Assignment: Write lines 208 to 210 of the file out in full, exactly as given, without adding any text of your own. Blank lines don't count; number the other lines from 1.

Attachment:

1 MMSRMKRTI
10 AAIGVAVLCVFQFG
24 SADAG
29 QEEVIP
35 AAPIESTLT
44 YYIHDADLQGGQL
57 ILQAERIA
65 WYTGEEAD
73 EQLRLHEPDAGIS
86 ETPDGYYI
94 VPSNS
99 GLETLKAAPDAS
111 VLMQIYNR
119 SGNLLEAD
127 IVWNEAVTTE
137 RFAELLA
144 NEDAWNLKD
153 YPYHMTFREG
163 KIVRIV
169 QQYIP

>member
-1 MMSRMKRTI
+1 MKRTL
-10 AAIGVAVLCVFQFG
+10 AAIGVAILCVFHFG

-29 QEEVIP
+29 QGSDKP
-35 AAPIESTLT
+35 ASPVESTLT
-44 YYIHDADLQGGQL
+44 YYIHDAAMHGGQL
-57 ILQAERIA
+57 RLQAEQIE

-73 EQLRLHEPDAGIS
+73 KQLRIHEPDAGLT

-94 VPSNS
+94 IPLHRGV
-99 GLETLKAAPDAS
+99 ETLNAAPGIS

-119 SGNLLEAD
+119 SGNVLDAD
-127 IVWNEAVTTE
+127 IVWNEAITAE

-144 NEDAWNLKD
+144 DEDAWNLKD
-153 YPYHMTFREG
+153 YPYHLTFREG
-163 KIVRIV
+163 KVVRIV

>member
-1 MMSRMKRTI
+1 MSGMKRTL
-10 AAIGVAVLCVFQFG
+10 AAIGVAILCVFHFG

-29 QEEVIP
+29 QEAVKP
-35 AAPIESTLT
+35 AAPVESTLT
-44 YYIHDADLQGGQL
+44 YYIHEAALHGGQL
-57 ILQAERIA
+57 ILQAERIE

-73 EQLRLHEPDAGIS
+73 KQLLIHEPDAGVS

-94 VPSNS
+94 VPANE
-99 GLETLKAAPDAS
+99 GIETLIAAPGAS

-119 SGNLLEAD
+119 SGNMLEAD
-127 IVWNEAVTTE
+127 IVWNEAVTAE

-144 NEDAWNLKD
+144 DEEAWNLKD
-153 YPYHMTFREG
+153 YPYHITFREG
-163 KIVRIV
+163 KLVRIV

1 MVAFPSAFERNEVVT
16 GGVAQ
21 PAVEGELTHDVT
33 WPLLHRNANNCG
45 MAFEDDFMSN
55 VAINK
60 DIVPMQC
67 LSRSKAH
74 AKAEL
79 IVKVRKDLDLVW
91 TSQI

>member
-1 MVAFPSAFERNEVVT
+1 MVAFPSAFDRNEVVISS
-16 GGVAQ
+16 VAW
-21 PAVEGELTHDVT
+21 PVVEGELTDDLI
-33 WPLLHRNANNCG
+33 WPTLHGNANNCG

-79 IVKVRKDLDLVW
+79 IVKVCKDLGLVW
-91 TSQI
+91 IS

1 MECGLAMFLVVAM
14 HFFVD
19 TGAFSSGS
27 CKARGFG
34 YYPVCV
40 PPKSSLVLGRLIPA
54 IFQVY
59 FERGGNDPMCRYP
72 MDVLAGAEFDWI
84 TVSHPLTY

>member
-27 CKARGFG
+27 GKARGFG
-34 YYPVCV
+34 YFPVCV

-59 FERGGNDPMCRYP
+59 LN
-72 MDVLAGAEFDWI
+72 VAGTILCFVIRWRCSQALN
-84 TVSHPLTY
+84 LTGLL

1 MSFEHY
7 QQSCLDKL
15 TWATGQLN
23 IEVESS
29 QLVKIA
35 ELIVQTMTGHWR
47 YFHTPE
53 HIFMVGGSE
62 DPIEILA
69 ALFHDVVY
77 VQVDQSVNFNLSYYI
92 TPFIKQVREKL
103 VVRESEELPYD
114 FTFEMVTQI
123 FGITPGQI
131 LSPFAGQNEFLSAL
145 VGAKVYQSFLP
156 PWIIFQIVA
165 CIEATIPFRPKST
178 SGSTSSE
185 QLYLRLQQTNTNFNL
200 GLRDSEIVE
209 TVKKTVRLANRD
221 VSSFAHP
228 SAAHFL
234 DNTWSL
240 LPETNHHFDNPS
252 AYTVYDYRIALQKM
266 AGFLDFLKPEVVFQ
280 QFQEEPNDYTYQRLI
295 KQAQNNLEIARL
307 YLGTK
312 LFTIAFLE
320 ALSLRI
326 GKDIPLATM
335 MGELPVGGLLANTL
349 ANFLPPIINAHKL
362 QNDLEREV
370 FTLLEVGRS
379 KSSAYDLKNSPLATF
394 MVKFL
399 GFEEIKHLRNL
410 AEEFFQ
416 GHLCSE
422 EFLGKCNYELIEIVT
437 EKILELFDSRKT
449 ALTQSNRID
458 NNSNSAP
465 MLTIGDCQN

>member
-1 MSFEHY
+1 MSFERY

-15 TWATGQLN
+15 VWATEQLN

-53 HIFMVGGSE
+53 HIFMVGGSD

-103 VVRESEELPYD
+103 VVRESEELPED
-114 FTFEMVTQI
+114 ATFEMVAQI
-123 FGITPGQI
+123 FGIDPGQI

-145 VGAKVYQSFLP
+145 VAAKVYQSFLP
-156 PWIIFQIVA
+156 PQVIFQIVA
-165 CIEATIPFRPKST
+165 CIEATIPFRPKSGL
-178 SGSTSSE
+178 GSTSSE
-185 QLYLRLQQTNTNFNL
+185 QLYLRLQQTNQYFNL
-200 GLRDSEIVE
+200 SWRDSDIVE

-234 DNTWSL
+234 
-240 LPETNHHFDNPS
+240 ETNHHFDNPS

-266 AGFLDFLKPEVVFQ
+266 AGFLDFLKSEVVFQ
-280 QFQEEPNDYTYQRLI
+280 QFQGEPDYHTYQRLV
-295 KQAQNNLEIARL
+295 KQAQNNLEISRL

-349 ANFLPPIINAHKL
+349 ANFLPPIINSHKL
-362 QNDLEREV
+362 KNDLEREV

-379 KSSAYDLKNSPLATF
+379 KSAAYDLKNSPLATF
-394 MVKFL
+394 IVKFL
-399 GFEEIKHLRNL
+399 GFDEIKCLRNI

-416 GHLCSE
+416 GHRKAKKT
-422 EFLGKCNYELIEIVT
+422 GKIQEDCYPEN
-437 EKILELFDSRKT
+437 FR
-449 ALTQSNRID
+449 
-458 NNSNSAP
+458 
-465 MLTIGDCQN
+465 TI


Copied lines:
-349 ANFLPPIINAHKL
+349 ANFLPPIINSHKL
-362 QNDLEREV